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With a foreword by Elizabeth Martinez, Roots of Justice recaptures some of the nearly forgotten histories of communities of color. These are the stories of people who fought back against exploitation and injustice—and won. From the Zoot Suiters who refused to put up with abuse at the hands of the Navy, to the women who organized the welfare rights movement of the 1970s, Roots of Justice shows how, through organizing, ordinary people have made extraordinary contributions to change society.
"I Never Run Off the Track"
Organizing the Underground Railroad.
"Ang Laka Ay Nasa Pagkakaisa"
Strength is in the Union": Filipino Farmworkers Organize in the1930s.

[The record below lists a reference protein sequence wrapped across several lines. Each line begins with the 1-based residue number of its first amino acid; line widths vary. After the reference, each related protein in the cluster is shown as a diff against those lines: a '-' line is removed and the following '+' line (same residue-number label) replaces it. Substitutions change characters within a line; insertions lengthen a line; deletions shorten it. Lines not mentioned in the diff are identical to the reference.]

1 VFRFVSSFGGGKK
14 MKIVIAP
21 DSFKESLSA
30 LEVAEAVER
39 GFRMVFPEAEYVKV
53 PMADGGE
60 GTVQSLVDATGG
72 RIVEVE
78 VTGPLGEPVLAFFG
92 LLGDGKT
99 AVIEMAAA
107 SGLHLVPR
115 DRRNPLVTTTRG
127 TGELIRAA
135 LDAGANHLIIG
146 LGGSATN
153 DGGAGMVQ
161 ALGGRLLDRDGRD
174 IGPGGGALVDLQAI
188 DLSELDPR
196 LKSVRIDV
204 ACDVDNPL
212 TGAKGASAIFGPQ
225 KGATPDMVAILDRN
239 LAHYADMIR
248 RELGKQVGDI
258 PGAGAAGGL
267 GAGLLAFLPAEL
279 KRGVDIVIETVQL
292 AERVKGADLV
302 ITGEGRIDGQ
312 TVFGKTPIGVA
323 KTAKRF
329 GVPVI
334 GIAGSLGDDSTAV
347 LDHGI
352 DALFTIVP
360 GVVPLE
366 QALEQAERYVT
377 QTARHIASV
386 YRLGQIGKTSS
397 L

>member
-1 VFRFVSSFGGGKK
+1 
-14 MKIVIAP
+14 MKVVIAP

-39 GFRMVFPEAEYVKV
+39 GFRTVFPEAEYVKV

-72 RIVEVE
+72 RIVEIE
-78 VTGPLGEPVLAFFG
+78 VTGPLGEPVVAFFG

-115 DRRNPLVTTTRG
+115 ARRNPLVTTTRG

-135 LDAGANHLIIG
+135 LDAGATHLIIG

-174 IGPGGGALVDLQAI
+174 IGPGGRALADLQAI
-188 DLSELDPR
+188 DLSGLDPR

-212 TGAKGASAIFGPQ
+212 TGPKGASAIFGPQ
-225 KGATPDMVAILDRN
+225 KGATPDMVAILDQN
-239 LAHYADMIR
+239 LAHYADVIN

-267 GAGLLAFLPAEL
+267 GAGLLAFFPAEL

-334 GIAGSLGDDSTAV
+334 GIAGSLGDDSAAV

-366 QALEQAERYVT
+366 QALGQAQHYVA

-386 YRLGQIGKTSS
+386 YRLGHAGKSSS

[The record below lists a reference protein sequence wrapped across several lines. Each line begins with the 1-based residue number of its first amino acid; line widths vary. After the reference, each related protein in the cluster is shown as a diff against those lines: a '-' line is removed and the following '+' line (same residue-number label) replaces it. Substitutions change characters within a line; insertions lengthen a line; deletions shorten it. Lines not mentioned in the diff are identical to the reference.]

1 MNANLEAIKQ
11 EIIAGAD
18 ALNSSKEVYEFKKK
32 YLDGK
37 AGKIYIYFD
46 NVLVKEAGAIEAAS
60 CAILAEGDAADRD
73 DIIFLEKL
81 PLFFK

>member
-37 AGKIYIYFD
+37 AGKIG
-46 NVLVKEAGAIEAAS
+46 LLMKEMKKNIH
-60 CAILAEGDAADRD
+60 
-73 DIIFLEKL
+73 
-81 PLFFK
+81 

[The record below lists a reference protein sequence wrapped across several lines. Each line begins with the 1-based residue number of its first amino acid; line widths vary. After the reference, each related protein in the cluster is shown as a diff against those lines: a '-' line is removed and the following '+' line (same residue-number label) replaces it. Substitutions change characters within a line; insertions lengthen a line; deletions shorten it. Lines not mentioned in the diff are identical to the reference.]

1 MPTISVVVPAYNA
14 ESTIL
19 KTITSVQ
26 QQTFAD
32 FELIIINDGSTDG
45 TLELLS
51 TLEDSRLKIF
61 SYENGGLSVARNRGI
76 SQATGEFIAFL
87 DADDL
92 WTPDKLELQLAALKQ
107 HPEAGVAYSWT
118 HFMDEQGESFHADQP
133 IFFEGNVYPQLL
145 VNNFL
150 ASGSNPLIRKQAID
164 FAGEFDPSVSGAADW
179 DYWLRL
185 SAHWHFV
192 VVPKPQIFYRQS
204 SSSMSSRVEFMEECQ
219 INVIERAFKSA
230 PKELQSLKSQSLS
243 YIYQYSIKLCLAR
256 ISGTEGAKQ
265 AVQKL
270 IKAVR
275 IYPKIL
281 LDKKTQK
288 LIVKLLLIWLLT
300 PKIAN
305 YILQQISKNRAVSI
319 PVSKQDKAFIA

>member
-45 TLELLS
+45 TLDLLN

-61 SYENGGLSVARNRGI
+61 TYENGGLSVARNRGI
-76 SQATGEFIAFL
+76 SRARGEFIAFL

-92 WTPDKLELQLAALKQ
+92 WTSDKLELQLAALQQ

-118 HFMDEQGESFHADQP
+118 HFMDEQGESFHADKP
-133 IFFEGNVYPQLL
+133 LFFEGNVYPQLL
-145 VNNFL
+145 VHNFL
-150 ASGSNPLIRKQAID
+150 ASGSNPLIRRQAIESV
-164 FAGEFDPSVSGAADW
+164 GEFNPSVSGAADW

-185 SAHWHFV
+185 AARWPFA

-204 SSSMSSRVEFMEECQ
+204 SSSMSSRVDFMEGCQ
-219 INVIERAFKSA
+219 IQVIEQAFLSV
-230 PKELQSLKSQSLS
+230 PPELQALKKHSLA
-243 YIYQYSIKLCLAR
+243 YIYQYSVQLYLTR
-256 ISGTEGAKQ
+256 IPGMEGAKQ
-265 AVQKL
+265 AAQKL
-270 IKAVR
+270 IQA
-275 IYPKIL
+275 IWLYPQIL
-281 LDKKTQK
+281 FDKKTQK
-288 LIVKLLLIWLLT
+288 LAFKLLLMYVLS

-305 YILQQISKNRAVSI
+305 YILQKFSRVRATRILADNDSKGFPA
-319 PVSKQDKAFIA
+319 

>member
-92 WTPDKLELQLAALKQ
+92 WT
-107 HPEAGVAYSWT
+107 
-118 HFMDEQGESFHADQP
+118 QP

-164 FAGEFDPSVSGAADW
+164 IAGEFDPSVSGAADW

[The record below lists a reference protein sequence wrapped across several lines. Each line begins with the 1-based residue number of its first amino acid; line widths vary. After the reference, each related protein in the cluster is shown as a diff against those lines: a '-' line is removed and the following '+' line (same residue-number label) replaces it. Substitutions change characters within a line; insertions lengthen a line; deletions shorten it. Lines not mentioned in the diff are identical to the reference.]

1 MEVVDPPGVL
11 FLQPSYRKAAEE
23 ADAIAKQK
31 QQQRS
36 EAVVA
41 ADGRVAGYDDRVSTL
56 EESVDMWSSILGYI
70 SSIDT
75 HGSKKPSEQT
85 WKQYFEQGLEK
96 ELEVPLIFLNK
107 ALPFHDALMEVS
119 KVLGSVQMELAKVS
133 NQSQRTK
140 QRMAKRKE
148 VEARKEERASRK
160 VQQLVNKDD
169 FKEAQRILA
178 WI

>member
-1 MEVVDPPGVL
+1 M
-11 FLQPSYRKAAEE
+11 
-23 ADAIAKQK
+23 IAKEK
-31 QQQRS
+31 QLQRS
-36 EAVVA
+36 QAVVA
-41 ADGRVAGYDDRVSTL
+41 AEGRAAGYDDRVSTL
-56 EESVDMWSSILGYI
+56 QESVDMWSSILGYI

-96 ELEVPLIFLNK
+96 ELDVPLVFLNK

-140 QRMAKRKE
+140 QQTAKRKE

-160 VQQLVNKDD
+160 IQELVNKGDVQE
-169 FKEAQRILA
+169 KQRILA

The "Zoot Suit Riots"
Pachucos vs. the Navy.
"It's Our Union Too"
Chicanas Rescue the "Salt of the Earth" Strike.
Affirmative Action from the Grassroots
Black Americans Demand Jobs in San Francisco.
"Stand on a Street and Bounce a Ball"
Organizing the Mississippi Freedom Democratic Party.
Unafraid and Dignified
Welfare Recipients Organize for their Rights.
"No Evictions: We Won't Move!"
The Struggle to Save the I-Hotel.
"You Are Now on Indian Land"
Native Americans Occupy Alcatraz.
Participation with Power
Parents Fight for Community Control of New York City Schools.
Back to the Blanket
The Trail of Broken Treaties Marches on Washington.
"Justice, Not Sympathy"
Japanese Americans Fight for Dignity and Reparations.